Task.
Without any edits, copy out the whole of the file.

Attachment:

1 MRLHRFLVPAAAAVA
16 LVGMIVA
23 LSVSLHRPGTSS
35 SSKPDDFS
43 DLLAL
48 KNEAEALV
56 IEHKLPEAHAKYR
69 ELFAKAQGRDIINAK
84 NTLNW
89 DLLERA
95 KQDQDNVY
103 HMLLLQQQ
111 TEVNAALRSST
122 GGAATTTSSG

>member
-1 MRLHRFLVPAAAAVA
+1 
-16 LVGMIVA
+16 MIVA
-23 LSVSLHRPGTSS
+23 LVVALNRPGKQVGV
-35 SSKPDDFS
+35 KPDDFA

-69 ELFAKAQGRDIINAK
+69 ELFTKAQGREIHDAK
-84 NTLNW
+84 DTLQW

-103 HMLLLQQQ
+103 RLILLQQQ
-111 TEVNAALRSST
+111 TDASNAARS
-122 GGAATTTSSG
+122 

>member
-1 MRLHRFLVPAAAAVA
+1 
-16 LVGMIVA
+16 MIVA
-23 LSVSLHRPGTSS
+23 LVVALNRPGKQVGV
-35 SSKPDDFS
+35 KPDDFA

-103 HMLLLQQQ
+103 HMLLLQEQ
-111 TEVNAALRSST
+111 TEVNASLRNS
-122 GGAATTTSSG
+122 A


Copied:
1 MRLHRFLVPAAAAVA
16 LVGMIVA
23 LSVSLHRPGTSS
35 SSKPDDFS
43 DLLAL
48 KNEAEALV
56 IEHKLPEAHAKYR
69 ELFAKAQGRDIINAK
84 NTLNW
89 DLLERA
95 KQDQDNVY
103 HMLLLQQQ
111 TEVNAALRSST
122 GGAATTTSSG

>member
-1 MRLHRFLVPAAAAVA
+1 
-16 LVGMIVA
+16 MIVA
-23 LSVSLHRPGTSS
+23 LVVALNRPGKQVGV
-35 SSKPDDFS
+35 KPDDFA

-69 ELFAKAQGRDIINAK
+69 ELFTKAQGREIHDAK
-84 NTLNW
+84 DTLQW

-103 HMLLLQQQ
+103 RLILLQQQ
-111 TEVNAALRSST
+111 TDASNAARS
-122 GGAATTTSSG
+122 

>member
-1 MRLHRFLVPAAAAVA
+1 
-16 LVGMIVA
+16 MIVA
-23 LSVSLHRPGTSS
+23 LVVALNRPGKQVGV
-35 SSKPDDFS
+35 KPDDFA

-103 HMLLLQQQ
+103 HMLLLQEQ
-111 TEVNAALRSST
+111 TEVNASLRNS
-122 GGAATTTSSG
+122 A